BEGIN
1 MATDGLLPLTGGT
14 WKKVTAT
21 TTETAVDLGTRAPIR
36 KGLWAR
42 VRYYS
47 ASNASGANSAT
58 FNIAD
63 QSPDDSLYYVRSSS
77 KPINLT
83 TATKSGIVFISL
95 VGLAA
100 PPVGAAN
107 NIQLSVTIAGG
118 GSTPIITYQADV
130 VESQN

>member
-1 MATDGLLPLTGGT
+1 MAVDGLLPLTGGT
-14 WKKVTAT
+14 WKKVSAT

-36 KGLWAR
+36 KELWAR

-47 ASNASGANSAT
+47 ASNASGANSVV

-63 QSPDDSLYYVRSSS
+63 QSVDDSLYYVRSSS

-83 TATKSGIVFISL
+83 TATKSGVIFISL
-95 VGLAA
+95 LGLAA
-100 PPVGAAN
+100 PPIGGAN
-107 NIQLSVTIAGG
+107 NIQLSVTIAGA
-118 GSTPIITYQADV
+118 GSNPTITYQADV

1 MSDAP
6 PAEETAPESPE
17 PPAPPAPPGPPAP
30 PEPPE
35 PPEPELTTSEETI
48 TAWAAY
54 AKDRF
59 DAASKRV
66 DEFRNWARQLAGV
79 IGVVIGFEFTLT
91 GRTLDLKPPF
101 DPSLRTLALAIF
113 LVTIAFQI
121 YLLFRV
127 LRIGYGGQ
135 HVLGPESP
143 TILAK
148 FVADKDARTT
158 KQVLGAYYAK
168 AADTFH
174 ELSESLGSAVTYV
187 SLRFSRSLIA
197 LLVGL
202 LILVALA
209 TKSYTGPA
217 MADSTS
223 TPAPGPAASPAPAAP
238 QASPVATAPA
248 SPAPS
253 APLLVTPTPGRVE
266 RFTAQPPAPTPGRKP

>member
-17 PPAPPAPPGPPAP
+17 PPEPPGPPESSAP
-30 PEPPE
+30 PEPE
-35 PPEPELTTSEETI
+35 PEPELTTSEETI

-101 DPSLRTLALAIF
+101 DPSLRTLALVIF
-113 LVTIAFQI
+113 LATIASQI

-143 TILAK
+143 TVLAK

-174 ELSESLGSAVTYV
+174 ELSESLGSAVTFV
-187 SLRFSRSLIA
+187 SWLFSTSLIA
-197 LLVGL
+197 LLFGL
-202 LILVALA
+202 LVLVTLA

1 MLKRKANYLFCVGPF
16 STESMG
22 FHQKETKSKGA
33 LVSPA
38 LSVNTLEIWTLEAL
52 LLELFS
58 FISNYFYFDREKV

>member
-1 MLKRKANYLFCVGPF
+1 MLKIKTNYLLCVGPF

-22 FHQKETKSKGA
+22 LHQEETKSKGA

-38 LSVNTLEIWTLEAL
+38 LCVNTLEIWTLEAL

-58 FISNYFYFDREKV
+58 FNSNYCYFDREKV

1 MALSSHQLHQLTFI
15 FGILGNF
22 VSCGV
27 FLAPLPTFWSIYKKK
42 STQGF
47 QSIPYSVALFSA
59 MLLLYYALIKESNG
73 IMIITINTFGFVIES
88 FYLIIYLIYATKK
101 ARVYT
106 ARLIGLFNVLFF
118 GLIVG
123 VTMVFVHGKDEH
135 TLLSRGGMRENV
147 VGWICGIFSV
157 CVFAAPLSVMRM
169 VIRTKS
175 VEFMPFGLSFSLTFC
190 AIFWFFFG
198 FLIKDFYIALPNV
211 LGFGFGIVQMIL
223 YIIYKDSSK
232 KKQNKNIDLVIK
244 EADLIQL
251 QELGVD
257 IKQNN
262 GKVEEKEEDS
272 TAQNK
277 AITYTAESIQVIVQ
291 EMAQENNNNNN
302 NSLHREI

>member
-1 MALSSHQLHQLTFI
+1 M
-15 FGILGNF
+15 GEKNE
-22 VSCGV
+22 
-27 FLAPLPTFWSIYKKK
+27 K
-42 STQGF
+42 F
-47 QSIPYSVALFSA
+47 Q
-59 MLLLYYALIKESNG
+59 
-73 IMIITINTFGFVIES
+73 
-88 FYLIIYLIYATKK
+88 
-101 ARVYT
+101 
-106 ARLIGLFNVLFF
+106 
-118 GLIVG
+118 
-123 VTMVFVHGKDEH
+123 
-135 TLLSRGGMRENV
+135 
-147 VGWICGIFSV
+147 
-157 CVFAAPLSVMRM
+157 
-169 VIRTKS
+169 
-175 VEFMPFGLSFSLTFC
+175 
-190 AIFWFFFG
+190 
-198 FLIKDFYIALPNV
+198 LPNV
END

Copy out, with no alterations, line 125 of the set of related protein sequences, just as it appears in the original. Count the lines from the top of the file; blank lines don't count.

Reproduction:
211 LGFGFGIVQMIL